LONDON, ENGLAND—A multidisciplinary team of English researchers has conducted an analysis of the Piltdown specimens, a collection of forged fossils supposedly representing a human ancestor that were first “discovered” in 1912 by amateur scientist Charles Dawson. The fossils were determined to be fakes in 1953, and several people were considered as possible suspects in the hoax, including Dawson himself, Pierre Teilhard de Chardin, and Arthur Conan Doyle. The analysis suggests, however, that the “fossils” were created and planted at the two Piltdown sites by a single person, likely to be Dawson. The same reddish-brown stain had been applied to all of the bones to make them look old, and the bones had all been packed with dentist’s putty and local gravel. The shape of the molars found at both Piltdown I and Piltdown II, and DNA analysis, suggest that the teeth, which had been ground down to make them look more human, all came from a single orangutan. “What we’ve been able to demonstrate is a signature, a fingerprint throughout all of these specimens, even including the second molar from the second Piltdown site,” Isabelle De Groote of Liverpool John Moores University told BBC News. For more, go to "Bogus! An Introduction to Dubious Discoveries."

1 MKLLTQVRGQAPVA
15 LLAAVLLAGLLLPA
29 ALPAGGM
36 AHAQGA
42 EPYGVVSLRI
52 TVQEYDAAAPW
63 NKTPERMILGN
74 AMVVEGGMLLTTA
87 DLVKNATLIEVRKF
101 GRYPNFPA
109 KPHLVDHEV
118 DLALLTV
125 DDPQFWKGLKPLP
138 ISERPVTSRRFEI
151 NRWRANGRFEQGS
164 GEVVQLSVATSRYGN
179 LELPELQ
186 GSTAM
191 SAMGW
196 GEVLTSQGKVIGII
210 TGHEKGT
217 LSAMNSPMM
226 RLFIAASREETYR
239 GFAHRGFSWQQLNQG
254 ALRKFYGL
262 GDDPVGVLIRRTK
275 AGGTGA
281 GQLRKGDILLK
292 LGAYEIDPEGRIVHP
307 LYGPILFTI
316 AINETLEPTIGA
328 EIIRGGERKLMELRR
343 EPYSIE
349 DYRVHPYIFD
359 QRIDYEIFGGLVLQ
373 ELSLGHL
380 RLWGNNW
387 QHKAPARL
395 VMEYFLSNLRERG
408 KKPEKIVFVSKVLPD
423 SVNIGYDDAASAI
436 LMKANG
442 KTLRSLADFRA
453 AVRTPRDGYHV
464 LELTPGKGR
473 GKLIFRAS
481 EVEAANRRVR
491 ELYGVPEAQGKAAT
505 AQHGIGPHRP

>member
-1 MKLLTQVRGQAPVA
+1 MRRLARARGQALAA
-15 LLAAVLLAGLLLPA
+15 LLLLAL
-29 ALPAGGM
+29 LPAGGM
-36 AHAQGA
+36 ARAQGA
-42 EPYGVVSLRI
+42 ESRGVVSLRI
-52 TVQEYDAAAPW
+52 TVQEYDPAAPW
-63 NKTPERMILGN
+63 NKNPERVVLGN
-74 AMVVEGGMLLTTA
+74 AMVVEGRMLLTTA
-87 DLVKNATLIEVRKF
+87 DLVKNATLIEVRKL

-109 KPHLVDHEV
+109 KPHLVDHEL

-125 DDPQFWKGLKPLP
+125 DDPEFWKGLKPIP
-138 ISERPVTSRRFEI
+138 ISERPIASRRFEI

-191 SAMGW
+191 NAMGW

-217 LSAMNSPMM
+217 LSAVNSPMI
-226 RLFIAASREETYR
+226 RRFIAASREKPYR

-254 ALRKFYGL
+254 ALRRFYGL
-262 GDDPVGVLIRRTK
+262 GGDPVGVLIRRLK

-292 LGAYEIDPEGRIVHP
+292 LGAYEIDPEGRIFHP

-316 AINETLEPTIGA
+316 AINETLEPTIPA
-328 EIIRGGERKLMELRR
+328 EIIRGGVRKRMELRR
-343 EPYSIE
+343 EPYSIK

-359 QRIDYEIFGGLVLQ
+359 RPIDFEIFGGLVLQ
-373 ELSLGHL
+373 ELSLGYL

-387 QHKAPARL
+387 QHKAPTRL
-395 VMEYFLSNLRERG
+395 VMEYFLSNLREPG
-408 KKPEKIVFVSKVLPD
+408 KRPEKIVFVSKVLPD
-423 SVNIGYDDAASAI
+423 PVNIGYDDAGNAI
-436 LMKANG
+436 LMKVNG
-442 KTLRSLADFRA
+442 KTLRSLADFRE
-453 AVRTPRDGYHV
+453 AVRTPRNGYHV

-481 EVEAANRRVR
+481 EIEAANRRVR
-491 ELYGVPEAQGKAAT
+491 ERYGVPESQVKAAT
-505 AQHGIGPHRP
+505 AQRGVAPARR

KILKENNY, IRELAND—Four well-preserved skeletons dating to the medieval period were found just 14 inches below the surface in the graveyard at St. Mary’s Church. The site is the home of the Medieval Mile Museum, in an area designated for a service trench. The skeletons are thought to represent a woman around the age of 25; a woman in her teens or early 20s, who had a damaged spine and one leg that was shorter than the other; and two children around eight years old, one of whom probably had a severe iron deficiency. “The four skeletons can be dated to circa A.D. 1250-1350 based on pottery found in their graves, meaning they are of the first few generations of Anglo-Norman colonists in Kilkenny,” Cóilín Ó Drisceoil of Kilkenny Archaeology said in a UTV Ireland report. He explained that the location of the burials and the lack of coffins suggests that they were poor people. The excavators found green stains on the bones that may have been left by copper-alloy shroud pins. The remains will be removed for further study, but may eventually be returned to St. Mary’s for burial. To read about another skeleton found in Ireland, go to "Irish Roots."